2. SOY MILK
The first option for a lactose intolerant child is usually soy milk. Some kids may reject it initially due to its taste but may eventually get used to it. Do not opt for the flavored versions that contain added sugar and preservatives; opt for natural instead. However, if your child has a milk allergy that is different from lactose intolerance, he or she may also be allergic to soy milk as well. Find out what kind of milk allergy your child has before introducing soy milk to her diet.
3. OTHER KINDS OF MILK
Substituting cow’s milk with milk from buffaloes, goats or sheep will not help with your child’s lactose intolerance since milk from any kind of mammal contains lactose. However there are still other options for kids who don’t like or can’t have soy milk, such as:
- Almond milk, which is loaded with magnesium and vitamin E
- Rice milk, which has almost no saturated fat and plenty of vitamin B12
- Coconut milk, which tastes creamy, just like cow’s milk
Other vegetable milks include oat and cashew milks. The only drawback is that these milks don’t work well with cooking.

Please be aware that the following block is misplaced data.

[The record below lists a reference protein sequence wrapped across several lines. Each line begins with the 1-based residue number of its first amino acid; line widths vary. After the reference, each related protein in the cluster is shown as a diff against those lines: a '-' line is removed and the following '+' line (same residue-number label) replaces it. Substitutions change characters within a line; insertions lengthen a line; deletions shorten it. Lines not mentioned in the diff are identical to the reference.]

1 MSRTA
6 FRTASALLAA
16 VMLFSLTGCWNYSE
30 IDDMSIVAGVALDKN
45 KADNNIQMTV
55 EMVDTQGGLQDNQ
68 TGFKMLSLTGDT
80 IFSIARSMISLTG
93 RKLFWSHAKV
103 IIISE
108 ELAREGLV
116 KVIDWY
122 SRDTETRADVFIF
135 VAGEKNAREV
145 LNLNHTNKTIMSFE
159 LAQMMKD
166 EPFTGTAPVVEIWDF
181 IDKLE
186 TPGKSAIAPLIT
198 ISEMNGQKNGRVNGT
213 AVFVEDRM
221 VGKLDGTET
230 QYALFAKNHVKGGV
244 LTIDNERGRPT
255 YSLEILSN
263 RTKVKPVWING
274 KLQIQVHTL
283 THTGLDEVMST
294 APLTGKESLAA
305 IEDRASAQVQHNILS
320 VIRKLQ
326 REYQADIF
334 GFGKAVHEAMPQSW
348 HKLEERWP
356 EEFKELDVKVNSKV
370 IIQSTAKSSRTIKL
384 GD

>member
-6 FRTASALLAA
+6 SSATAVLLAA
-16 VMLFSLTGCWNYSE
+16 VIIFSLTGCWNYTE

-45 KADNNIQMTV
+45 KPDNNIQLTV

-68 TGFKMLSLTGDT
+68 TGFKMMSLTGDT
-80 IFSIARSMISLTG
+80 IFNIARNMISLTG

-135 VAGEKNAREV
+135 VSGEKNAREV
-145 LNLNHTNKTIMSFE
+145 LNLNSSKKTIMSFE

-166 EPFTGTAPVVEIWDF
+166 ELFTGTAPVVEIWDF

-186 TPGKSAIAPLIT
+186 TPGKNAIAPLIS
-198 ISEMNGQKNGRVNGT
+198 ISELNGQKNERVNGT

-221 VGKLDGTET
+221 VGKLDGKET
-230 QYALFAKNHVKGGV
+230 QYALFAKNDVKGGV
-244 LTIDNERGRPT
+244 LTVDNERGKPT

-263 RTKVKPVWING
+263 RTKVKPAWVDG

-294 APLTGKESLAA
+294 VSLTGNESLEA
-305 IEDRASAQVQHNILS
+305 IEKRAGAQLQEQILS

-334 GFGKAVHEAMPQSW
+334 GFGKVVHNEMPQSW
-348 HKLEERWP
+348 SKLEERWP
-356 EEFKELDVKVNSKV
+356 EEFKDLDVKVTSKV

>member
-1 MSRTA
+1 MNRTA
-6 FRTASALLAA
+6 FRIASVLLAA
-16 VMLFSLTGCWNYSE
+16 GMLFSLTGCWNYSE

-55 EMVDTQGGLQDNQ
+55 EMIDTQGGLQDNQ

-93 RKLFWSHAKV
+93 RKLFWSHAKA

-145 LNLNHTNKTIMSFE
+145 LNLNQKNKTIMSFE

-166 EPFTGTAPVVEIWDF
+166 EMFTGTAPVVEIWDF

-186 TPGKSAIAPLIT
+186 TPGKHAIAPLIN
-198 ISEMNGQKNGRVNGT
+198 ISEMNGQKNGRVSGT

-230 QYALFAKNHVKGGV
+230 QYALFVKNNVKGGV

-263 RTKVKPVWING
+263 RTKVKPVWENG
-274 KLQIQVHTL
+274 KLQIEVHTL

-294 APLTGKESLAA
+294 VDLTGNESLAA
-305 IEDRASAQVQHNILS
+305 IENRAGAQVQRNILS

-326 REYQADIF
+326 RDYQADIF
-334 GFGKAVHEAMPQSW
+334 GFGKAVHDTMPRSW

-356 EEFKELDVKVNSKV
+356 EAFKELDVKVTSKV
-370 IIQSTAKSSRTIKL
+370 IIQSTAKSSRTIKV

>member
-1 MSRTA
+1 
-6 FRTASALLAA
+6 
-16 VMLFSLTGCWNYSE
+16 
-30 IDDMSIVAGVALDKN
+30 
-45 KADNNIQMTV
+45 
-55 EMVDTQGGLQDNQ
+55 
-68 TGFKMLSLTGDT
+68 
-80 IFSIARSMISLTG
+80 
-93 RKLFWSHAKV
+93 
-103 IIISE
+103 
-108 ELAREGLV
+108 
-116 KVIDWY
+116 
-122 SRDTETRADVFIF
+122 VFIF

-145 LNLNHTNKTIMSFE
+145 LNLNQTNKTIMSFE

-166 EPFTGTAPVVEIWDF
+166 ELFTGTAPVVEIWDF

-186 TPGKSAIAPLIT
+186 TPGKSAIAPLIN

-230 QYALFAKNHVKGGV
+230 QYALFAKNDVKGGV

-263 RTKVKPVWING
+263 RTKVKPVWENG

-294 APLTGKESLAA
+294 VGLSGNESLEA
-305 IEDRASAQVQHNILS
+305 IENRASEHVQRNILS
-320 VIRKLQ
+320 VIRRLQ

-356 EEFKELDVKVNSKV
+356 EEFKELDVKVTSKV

Fermented cheeses have less lactose than other dairy products so a child may be able to tolerate them. It is a very good source of calcium and protein as well. Examples of hard or aged cheeses that are low in lactose are Swiss, Parmesan, and blue cheeses. In India, these cheeses are available in most online supermarkets or gourmet food stores, especially in metro cities.
ALERT: Foods with Hidden Lactose
If a lactose intolerant child craves for ice cream parents generally offer sherbet as a substitute. Ready-made sherbet does contain some dairy, but it’s a low-lactose food. Sherbet is a good example of a hidden source of lactose because you probably don’t think of it as a dairy product. Other hidden sources of lactose include ready-to-eat soups, salad dressings, and processed breakfast foods.
Finding out that your baby is lactose intolerant can make parents feel at least temporarily upset and helpless. They have to keep a tab on everything their child eats, and ensure that his diet is rich in other foods that are good sources of calcium and protein. It may seem a little confusing initially, but there are plenty of options and a child can grow up perfectly normally without milk in his diet. All you need are alternate food sources and a positive attitude!
Hetal Chheda is a Consulting Nutrition Expert and Lifestyle Coach based in Mumbai, post graduate in Foods and Nutrition with over 7 years of experience in the Nutrition industry. Hetal was on board nutritionist with the leading group of oncologists for 5 years and was a clinical nutritionist in one of the leading hospitals in Gujarat. She has set up Health Kitchens and has developed over 500+ recipes.She takes workshops on Importance of Nutrition in Children, Lifestyle changes for optimum health, +50 fitness regimes and heart health. You can read more about her at www.hetalchheda.com and www.yourhealth.diet.